Monday, April 01, 2013

The Need of a Canadian National Monument

Canada has no real national monuments.

Mostly it's because of the irony; towering statues and obelisks that promote pride in Canadian humbleness or simplicity would tend to miss the point. But that problem assumes Canadians would look upon a 100ft copper maple leaf with arrogance and not their common reverence for the natural world around them.

Some may say we don't need any large showy structures, that national monuments are grandiose and idealistic. However there's nothing more idealistic than believing Canadians are so above human nature that they have no need for symbols to inspire them.

We are known for being pragmatic and humble, but those traits should not stop us from lifting them up in stone or steel to remind us of what we aspire to be. We have never let us being humble stop us from doing great things and we certainly shouldn't let it now.

Our lack of arrogance did not stop us from building the longest railway in the world at the time of our nation's founding. Our modest patriotism did not stop us from contributing disproportionately more to two world wars and the peace operations since. And our reserved pride has not lessened our willingness to help those most disadvantaged in our society.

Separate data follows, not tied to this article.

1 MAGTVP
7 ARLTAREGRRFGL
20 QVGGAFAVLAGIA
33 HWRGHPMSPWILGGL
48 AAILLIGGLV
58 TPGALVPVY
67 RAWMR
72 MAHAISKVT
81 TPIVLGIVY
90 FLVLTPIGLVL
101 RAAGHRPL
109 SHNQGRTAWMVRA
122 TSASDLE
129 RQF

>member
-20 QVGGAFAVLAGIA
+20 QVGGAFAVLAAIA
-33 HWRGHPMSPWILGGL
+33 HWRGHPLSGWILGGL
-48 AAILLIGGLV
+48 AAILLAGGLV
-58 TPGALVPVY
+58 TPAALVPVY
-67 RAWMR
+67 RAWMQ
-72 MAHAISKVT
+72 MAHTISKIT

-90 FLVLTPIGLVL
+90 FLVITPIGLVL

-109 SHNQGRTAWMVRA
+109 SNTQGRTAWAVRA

One could argue that the greatest national monument is a citizenry who doesn't need one. But such a thought presumes we are a people above icons, above the simple nature every human shares that requires something real to inspire us to pursue something ideal.

Considering Canada currently has a Conservative government that will apparently leave little or no lasting legacy, that the economy is in need of stimulus spending, and that the 150th anniversary of Confederation is fast approaching, there really is no better time to build a monument for this nation.

A national monument, not to make us more patriotic, but to remind us, and to inspire us, to be better Canadians.

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